However, having found a provision of Sarbanes Oxley Act to be unconstitutional, the majority drew back from finding either the entire Act or the PCAOB itself to be unconstitutional. The Court found that the "unconstitutional tenure provisions are severable from the remainder of the statute" and that even if board removal provisions violate the Constitution, the "existence of the Board does not." The Act itself "remains fully operative as a law with these tenure restrictions excised," since the "remaining provisions are "not incapable of functioning independently."


The majority opinion reversed the Court of Appeals opinion in part and remanded the case for further proceedings.


A dissenting opinion written by Justice Breyer asserted that the removal provisions violated no separation of power principles and contended that the majority’s ruling "threatens to disrupt severely the fair and efficient administration of the laws" because it is inconsistent with the structure of many administrative agencies.



Though the majority found a portion of the Sarbanes Oxley Act to be unconstitutional, its holding was about as limited and as nondisruptive (at least as to the continued operation of the Act) as might be hoped for, given the finding of constitutionality. Certainly the finding that Act remains otherwise fully operational fell well short of the plaintiffs’ objective so trying to have the entire Act set aside.


Indeed the relief provided seems like pretty weak beer. The majority said only that "petitioners are not entitled to broad injunctive relief against the Board’s continued operations. But they are entitled to declaratory relief sufficient to ensure that the reporting requirements and auditing standards to which they are subject will be enforced only by a constitutional agency accountable to the Executive."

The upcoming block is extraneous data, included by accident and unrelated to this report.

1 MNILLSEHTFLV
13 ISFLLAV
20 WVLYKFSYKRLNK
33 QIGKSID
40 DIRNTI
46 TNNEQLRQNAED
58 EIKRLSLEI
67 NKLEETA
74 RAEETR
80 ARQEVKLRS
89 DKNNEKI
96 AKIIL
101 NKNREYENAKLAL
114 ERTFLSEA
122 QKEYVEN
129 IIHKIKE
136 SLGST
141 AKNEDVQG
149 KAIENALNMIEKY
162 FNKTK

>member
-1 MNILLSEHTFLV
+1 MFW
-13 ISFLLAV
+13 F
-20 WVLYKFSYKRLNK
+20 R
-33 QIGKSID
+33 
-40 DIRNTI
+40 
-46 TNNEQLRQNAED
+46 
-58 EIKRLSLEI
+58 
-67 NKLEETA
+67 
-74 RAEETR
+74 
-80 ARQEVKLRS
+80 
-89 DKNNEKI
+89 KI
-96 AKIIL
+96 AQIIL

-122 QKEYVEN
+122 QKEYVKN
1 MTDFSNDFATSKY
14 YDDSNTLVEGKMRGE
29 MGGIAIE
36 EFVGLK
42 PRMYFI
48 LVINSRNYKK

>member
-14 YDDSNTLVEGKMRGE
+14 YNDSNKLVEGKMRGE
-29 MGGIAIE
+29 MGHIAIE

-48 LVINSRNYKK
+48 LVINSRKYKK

The Court’s refusal to declare the entire Act unconstitutional, despite finding one part to be unconstitutional, might have surprised and disappointed some advocates and Court watchers, who, as discussed here, had contended that the absence from the Act of a "savings clause" preserving the rest of the statute if one part was disallowed, should have required the entire Act to be found improper. The Court clearly strained to avoid this result, relying on prudential and precedential principles to steer clear of a disruptive result that arguably might otherwise have been required by absence of a statutory savings clause.


As the Conglomerate blog commented, the majority opinion "illustrated how to hold an agency to be unconstitutional without really doing anything important at all." quotes one commentator as saying that the decision against the PCAOB "was about as gentle a finding as you could expect." The Volokh Conspiracy blog said "The Court drew a line in the sand to safeguard executive power and ensure greater accountability, but did so without picking much of a fight."


The net effect of the Court’s holding is that the SEC now may remove the PCAOB board members at will, rather than having to go through the removal procedures that had been defined in the Sarbanes Oxley Act. The SEC issued a statement after the opinion was published in which the SEC said that "the Act ‘remains fully operative as a law’ with the for-cause restrictions excised, leaving the members of the PCAOB subject to removal by the Commission without restriction. The opinion does not call into question any action taken by the PCAOB since its inception." 


Professor Stephen Bainbridge has an interesting commentary on his eponymous blog (here) commenting that he is "unpersuaded" by the majority opinion, agreeing with the dissent that there is nothing about the effective result of the Court’s ruling that actually validates the President’s actual right or authority to oversee the PCAOB.


In a nice piece of ironic timing, the Court released its opinion in the case on the first day of the Senate Judiciary Committee confirmation hearings for Supreme Court nominee Elena Kagan. The Court’s ruling represents a defeat for Kagan, who as Solicitor General had argued the case for the government. (A transcript of the oral argument in the case can be found here.)